He delivered on an even bigger stage Monday as San Francisco saved its season once again. The Giants won their 20th NL pennant and reached their 19th World Series.
Cain walked off the mound to a standing ovation when Jeremy Affeldt entered with two outs in the sixth. Affeldt then got Daniel Descalso to pop out with two runners on.
Yadier Molina had four hits but got little help from the rest of the Cardinals, who went 1 for 21 with runners in scoring position over their final three games.
Cain added an RBI single to his cause and got some sparkling defense behind him.
The play of the game went to shortstop Brandon Crawford, who made a leaping catch of Kyle Lohse’s liner to end the second inning with runners on second and third that would have been a run-scoring hit.
In the third, Scutaro, the second baseman, made a tough stop on a short hop by Carlos Beltran, and left fielder Gregor Blanco ran down a hard-hit ball by Allen Craig in left-center to end the inning.
Cain’s second-inning single made San Francisco the first team in major league postseason history to have a starting pitcher drive in a run in three straight games.
Brandon Belt hit a solo homer in the eighth for his first clout of the postseason.
It took production from everybody, even the pitchers, for these scrappy Giants to rally back from the brink one more time.
Cain certainly did his part to keep the staff rolling.
The 16-game winner, who didn’t surrender an earned run during his team’s title run two years ago, reached 46 pitches through two innings but settled in nicely the rest of the way to avenge a loss to Lohse in Game 3.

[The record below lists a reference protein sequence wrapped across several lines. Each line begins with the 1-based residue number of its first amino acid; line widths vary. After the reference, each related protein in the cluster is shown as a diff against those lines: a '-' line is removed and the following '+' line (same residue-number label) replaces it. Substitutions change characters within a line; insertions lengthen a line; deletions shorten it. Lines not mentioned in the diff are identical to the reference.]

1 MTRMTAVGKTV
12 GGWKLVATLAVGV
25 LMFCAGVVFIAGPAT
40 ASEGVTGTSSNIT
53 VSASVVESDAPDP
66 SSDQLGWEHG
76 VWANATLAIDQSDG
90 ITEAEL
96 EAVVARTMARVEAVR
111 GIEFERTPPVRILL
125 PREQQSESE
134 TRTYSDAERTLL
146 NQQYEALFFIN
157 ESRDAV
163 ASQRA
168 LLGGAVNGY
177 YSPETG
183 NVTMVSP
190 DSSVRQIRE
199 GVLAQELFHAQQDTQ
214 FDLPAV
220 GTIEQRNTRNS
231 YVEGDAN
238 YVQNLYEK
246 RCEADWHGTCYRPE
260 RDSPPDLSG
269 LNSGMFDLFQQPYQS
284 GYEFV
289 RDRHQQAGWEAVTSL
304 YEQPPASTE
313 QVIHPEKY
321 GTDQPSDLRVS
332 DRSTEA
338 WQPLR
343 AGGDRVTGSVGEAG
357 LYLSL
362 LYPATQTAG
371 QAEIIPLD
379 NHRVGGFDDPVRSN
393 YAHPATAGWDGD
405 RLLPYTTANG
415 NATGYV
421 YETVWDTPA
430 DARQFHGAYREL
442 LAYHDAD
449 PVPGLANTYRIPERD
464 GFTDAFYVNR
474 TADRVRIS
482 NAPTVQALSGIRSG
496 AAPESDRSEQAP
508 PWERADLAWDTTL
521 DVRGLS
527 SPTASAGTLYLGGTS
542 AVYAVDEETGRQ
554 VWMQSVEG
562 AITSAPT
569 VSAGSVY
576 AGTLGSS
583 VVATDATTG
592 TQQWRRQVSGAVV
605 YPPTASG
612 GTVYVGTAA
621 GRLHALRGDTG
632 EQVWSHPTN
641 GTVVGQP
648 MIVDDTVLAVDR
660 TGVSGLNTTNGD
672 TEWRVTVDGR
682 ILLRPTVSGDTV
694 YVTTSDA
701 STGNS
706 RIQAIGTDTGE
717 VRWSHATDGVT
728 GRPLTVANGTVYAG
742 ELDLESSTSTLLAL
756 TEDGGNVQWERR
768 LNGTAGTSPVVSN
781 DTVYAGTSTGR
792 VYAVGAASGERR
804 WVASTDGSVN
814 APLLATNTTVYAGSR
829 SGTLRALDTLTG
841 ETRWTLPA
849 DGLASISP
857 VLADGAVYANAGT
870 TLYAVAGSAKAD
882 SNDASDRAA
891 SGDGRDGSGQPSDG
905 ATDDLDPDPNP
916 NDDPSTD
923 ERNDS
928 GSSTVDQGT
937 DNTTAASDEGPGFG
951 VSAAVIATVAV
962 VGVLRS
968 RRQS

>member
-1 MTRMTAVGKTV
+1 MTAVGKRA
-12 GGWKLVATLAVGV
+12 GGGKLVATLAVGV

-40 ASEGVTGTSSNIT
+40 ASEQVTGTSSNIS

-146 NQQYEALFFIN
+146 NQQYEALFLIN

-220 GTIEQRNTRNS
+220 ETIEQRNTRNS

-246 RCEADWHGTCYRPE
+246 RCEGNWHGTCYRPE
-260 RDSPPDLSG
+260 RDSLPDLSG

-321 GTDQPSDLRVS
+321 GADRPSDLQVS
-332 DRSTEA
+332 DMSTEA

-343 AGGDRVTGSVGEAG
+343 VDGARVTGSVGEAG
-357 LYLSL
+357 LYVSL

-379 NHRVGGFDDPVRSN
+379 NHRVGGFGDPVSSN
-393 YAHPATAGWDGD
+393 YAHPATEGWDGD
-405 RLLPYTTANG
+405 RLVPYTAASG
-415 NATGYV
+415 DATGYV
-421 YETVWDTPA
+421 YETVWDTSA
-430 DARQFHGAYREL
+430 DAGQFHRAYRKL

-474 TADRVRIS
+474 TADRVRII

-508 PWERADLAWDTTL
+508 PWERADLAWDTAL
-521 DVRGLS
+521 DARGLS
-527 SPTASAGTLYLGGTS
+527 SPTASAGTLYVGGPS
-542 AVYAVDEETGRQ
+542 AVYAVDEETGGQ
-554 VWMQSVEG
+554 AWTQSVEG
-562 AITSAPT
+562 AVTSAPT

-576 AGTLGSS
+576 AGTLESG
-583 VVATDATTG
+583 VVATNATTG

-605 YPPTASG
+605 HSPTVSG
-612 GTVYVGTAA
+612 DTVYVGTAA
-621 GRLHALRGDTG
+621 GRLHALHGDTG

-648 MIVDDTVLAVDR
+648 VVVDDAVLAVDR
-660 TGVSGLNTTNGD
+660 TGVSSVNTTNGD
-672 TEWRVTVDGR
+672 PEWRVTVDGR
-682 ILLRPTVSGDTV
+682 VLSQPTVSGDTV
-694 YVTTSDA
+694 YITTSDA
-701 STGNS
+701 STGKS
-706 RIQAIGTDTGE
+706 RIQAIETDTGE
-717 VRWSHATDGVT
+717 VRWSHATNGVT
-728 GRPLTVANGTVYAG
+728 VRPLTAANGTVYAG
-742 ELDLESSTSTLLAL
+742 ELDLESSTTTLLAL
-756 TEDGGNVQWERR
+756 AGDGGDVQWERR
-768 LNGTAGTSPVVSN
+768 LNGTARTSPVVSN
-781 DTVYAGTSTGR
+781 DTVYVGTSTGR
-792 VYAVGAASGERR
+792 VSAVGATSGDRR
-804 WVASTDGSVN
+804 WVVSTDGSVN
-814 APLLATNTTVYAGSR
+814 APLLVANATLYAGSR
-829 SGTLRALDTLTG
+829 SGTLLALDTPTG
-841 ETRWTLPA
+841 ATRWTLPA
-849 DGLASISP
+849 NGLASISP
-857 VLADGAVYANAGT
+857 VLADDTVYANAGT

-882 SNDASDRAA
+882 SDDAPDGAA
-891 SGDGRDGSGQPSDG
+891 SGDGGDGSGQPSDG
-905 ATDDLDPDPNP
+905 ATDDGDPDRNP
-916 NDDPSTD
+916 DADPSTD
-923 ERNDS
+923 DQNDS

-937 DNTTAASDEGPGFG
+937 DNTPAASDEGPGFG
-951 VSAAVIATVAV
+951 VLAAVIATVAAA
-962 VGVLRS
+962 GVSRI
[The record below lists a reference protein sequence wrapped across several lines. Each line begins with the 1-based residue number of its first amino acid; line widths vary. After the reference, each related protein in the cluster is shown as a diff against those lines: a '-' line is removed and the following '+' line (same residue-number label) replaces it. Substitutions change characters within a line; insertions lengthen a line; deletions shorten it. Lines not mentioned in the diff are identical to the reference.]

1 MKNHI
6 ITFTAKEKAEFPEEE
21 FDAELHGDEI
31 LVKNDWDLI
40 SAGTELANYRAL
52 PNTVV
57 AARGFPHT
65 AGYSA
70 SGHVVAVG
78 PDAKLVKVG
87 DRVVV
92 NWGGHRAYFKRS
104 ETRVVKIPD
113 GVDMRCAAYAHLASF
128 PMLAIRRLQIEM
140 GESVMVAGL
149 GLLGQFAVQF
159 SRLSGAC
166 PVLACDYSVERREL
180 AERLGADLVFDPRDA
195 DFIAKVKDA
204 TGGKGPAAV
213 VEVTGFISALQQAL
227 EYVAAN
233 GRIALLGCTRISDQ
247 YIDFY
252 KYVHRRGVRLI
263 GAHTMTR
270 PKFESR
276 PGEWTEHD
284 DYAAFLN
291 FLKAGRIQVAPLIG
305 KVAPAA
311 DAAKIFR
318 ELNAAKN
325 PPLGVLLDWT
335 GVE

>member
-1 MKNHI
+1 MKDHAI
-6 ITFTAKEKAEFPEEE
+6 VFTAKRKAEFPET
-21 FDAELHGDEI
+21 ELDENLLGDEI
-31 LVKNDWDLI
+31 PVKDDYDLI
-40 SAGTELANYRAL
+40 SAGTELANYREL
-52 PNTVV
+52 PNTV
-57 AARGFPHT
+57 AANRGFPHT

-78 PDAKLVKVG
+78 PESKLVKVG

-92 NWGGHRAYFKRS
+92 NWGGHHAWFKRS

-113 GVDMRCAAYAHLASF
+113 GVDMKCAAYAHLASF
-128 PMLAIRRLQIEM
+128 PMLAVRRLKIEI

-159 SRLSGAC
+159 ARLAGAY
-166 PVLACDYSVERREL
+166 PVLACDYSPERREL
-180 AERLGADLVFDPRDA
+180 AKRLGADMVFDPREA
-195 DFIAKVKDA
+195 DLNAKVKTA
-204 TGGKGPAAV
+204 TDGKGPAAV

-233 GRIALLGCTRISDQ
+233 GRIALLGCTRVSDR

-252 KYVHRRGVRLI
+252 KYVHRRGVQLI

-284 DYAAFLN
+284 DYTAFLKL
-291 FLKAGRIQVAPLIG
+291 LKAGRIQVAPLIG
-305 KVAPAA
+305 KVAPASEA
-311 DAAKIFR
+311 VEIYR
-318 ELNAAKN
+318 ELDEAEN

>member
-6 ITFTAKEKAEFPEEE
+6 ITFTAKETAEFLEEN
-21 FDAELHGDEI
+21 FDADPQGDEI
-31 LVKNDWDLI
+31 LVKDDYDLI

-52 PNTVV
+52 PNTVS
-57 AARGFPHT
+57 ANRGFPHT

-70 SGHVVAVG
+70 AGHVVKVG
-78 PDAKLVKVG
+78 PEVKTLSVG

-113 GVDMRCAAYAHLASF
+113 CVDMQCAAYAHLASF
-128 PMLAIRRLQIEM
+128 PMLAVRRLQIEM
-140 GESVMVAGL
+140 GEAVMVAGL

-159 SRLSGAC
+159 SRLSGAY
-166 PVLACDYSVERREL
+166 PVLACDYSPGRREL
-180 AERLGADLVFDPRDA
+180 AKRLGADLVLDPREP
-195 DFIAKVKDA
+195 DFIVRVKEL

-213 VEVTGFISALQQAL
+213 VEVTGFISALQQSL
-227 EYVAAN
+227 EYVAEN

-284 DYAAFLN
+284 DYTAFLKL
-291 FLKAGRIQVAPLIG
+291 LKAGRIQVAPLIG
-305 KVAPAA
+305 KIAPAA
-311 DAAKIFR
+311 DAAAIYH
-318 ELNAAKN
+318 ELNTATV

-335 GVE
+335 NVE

Cain even got to repay Holliday for his hard slide into Scutaro at second base in Game 2 here a week earlier. Cain plunked Holliday in the upper left arm leading off the sixth, drawing cheers from the crowd.
The right-hander escaped trouble in the second with runners on second and third when Crawford made his catch.
Holliday returned to the lineup after missing Game 6 a night earlier with tightness in his lower back. He received loud boos when he stepped in to hit in the first from a fan base still angry about his slide that injured Scutaro’s hip.
Beltran is still left 0-fer the World Series, winless in three Game 7s during his 15-year career. And to think just last fall he was on the other side with the Giants as they missed the playoffs a year after winning the club’s first World Series since moving West in 1958.
The Cardinals went an NL-best 12-4 from Sept. 16 to the end of the season to earn the NL’s second wild card on the second-to-last day of the season, then won 6-3 in a winner-take-all playoff at Atlanta to reach the division series. The Cardinals then rallied from a 6-0 deficit with a four-run ninth inning to stun the Washington Nationals 9-7 in Game 5.
Scutaro joined Hideki Matsui (2004 Yankees), Albert Pujols (2004 Cardinals) and Kevin Youkilis (2007 Red Sox) with 14 hits in a league championship series.
Sandoval’s run-scoring groundout in the first that put his team ahead gave him at least one RBI in five straight postseason games, matching home run king Barry Bonds’ franchise record set in 2002.
NOTES: The Giants snapped an 0-5 skid in deciding Game 7s. … The Tigers and Giants will meet for the first time in the postseason. … Beltran stole his third base of the postseason in the first, making him 11 for 11 in his postseason career — most in a postseason without being caught. … This was the first NLCS Game 7 since 2006, when the Cardinals beat the Mets and Beltran struck out looking against Adam Wainwright with the bases loaded to end it. … The Giants are 11-17 in franchise history facing elimination.